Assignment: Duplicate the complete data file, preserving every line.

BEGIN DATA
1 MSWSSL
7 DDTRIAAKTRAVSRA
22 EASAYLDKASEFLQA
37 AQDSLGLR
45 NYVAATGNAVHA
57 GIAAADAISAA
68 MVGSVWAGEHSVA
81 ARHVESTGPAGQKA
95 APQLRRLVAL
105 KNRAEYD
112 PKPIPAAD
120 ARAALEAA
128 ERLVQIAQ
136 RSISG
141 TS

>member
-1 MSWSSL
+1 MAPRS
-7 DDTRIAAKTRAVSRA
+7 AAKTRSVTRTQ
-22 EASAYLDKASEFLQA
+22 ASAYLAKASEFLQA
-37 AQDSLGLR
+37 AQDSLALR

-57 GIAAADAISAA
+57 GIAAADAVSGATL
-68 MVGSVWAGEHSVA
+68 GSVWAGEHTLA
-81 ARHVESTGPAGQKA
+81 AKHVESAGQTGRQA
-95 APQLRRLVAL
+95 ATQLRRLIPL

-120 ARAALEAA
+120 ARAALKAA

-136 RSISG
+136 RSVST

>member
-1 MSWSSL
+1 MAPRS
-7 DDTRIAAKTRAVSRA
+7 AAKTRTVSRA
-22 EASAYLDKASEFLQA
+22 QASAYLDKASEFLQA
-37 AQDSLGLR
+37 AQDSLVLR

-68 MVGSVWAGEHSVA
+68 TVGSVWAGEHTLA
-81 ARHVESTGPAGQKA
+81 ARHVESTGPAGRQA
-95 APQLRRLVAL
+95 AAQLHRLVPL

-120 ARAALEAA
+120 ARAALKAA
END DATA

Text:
1 MSWSSL
7 DDTRIAAKTRAVSRA
22 EASAYLDKASEFLQA
37 AQDSLGLR
45 NYVAATGNAVHA
57 GIAAADAISAA
68 MVGSVWAGEHSVA
81 ARHVESTGPAGQKA
95 APQLRRLVAL
105 KNRAEYD
112 PKPIPAAD
120 ARAALEAA
128 ERLVQIAQ
136 RSISG
141 TS

>member
-1 MSWSSL
+1 MAPRS
-7 DDTRIAAKTRAVSRA
+7 AAKTRSVTRTQ
-22 EASAYLDKASEFLQA
+22 ASAYLAKASEFLQA
-37 AQDSLGLR
+37 AQDSLALR

-57 GIAAADAISAA
+57 GIAAADAVSGATL
-68 MVGSVWAGEHSVA
+68 GSVWAGEHTLA
-81 ARHVESTGPAGQKA
+81 AKHVESAGQTGRQA
-95 APQLRRLVAL
+95 ATQLRRLIPL

-120 ARAALEAA
+120 ARAALKAA

-136 RSISG
+136 RSVST

>member
-1 MSWSSL
+1 MAPRS
-7 DDTRIAAKTRAVSRA
+7 AAKTRTVSRA
-22 EASAYLDKASEFLQA
+22 QASAYLDKASEFLQA
-37 AQDSLGLR
+37 AQDSLVLR

-68 MVGSVWAGEHSVA
+68 TVGSVWAGEHTLA
-81 ARHVESTGPAGQKA
+81 ARHVESTGPAGRQA
-95 APQLRRLVAL
+95 AAQLHRLVPL

-120 ARAALEAA
+120 ARAALKAA